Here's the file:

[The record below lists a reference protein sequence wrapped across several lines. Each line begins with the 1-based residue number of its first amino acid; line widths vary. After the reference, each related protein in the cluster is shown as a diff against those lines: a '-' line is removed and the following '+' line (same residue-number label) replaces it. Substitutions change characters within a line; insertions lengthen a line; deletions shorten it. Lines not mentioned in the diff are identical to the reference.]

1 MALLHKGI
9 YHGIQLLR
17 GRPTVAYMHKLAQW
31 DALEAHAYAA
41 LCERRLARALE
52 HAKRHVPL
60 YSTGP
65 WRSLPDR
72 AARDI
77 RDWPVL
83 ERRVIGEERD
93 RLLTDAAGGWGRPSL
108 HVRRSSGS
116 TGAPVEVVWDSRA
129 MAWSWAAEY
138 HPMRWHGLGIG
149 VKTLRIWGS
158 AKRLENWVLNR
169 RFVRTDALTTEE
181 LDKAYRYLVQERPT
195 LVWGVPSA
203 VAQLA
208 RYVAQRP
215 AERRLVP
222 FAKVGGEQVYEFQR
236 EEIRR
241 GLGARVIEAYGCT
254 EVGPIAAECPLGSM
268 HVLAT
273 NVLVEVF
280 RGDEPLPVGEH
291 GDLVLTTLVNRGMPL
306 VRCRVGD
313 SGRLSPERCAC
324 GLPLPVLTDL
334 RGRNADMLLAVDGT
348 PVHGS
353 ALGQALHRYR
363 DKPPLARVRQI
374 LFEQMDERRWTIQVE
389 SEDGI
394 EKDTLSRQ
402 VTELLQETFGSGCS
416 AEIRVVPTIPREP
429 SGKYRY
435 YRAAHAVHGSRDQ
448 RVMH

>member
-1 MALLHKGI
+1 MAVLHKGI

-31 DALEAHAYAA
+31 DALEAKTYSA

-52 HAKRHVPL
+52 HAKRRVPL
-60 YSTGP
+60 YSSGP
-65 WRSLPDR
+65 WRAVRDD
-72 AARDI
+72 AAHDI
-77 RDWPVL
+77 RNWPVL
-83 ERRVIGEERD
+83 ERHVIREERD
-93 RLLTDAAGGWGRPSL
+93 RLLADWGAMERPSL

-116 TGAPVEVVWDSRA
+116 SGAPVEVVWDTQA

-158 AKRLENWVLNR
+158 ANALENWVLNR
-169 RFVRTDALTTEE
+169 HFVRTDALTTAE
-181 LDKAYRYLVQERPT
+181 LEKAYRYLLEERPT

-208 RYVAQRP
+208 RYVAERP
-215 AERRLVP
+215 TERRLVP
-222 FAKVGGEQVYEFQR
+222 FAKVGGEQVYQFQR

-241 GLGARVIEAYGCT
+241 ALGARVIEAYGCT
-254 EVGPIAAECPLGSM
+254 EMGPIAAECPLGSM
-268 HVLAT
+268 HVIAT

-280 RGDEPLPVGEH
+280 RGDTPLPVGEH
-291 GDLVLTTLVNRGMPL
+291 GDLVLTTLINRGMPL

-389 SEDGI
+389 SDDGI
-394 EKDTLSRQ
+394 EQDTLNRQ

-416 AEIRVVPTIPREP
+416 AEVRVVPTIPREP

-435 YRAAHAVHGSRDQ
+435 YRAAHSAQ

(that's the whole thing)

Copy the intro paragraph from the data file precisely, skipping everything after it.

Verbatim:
[The record below lists a reference protein sequence wrapped across several lines. Each line begins with the 1-based residue number of its first amino acid; line widths vary. After the reference, each related protein in the cluster is shown as a diff against those lines: a '-' line is removed and the following '+' line (same residue-number label) replaces it. Substitutions change characters within a line; insertions lengthen a line; deletions shorten it. Lines not mentioned in the diff are identical to the reference.]